Since a few weeks Number of our deserters from Detroit who had enlisted with the Brittish have given themselves up at this Garrison—I could not refuse to take them—although it was with reluctance. The English Officers are convinced that the conduct which I followed was not only proper—but delicate towards them as I cautioned repeatedly the Comandant to be on his guard. The harmony between the two garrisons is greater than ever—& Since the closing of the Court of inquiry every day has been marked by testimonies of regard & attention—I hope that before this letter arrives Major Hoops will be in New york. My defense is Shorter than I meant originally to make it—but on reflexion I found it needless to enter on Some particulars which carry their Self Evidence. Such as Captains or Officers comanding companies not being able to account for their men when they daily Sign Morning reports—provision returns &a. the companies in many cases canot account for their comanders—particularly when they have but one Officer—fond of diversion & Seldom to be met with. If it was a Standing order that there must always be one Officer present in the company—Many indecent chicanes would be avoided.
As to the Navigation of this river; it is as free as air only—having orders to consider the U. States as if they were actually at war—I would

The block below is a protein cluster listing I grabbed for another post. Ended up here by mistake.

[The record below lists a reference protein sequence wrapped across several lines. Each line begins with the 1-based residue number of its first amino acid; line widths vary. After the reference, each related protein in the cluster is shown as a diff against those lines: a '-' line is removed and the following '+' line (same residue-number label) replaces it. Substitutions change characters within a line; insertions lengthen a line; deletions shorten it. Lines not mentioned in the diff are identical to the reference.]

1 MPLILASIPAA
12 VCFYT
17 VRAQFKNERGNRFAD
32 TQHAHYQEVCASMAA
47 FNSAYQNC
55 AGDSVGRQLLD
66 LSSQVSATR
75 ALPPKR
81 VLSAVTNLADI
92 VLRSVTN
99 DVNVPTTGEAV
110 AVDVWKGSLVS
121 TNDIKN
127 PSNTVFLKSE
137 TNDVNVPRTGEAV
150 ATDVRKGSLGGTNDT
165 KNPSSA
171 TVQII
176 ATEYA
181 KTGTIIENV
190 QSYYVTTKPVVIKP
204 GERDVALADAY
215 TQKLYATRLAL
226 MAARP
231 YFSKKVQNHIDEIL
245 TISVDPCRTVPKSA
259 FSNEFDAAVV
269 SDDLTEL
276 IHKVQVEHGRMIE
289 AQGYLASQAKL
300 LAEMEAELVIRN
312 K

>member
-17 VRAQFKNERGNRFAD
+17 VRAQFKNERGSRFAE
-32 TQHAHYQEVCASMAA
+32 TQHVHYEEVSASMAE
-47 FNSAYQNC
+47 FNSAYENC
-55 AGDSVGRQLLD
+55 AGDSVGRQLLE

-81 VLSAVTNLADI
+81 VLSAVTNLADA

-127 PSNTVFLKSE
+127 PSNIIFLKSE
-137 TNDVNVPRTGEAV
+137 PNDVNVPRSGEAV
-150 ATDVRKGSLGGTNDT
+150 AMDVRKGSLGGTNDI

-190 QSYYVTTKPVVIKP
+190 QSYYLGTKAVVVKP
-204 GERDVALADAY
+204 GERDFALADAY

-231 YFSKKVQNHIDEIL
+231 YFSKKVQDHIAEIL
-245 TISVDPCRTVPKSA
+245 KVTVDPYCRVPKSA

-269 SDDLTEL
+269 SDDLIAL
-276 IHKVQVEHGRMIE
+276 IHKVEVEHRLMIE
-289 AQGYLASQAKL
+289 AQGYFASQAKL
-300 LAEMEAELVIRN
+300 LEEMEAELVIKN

consider conceive myself unworthy of the trust reposed in me—if at night any thing could Stirr in or round the Fort without my Knowledge. & more especially if boats could land Troops or take away deserters—without regulations to prevent it. Soldiers Gardens were also mentioned, I hope I Shall not tire your patience in relating briefly how they were cultivated—details by a roster had been attempted, but as most of the men had So little time to Serve that they had no hopes of reaping the fruit of their labour nothing was done—but Spoiling clothes—I took two men who proposed to buy at their own expense the Seeds & to cultivate the Gardens on condition that one third of the crop would be their reward—The two other thirds were divided among the men who had without cost vegetables for the whole winter—it is to be observed that the two Soldiers thus attending the Gardens had to mount guard like the remainder except when they brought the produce of their work to the Garrison